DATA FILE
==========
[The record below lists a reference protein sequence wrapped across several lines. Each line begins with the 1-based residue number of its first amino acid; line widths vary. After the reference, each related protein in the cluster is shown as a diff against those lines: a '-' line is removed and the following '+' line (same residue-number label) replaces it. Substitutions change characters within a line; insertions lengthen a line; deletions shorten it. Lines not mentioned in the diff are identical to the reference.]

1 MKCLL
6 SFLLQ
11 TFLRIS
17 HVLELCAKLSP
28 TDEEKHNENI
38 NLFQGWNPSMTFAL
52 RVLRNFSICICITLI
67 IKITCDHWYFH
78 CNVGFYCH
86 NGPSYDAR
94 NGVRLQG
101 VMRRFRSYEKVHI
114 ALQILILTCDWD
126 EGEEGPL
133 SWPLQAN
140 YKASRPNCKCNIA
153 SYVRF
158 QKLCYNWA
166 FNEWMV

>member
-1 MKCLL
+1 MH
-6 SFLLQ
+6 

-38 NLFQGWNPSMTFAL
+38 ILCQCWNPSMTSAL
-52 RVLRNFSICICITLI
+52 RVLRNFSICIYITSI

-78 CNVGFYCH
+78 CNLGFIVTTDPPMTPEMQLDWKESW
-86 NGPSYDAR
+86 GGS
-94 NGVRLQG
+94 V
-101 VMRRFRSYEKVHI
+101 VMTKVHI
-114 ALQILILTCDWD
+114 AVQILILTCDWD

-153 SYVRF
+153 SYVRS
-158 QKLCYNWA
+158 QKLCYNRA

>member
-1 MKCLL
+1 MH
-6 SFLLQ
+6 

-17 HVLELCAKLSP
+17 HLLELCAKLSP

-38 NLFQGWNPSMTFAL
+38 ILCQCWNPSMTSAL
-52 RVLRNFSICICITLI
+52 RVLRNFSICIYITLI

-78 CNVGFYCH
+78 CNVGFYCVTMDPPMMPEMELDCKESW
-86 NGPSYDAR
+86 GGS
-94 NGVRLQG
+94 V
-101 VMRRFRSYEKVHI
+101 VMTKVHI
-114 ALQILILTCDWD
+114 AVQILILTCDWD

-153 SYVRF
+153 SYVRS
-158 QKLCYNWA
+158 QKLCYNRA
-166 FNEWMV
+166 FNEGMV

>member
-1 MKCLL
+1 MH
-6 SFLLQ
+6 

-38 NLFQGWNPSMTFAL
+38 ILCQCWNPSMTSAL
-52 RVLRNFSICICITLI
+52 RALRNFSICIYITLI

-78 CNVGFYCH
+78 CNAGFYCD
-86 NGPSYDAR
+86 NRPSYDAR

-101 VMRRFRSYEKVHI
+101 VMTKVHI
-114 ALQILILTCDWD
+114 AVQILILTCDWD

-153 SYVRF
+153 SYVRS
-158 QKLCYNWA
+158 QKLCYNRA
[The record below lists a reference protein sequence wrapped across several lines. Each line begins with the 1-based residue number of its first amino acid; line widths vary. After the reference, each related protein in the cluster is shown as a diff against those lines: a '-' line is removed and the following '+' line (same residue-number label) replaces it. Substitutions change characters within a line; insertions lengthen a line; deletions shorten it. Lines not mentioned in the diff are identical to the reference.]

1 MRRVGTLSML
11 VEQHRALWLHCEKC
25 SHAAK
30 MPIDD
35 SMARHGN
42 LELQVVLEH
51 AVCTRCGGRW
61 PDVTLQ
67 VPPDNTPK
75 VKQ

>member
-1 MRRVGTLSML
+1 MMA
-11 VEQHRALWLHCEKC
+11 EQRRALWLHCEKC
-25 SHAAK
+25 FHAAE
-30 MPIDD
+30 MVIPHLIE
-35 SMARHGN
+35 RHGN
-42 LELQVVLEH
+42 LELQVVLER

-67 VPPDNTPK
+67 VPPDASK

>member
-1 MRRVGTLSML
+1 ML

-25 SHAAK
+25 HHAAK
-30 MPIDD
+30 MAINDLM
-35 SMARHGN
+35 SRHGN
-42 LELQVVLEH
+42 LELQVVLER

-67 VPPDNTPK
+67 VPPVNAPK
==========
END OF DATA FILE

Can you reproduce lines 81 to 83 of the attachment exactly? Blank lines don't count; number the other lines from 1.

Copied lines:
+78 CNAGFYCD
-86 NGPSYDAR
+86 NRPSYDAR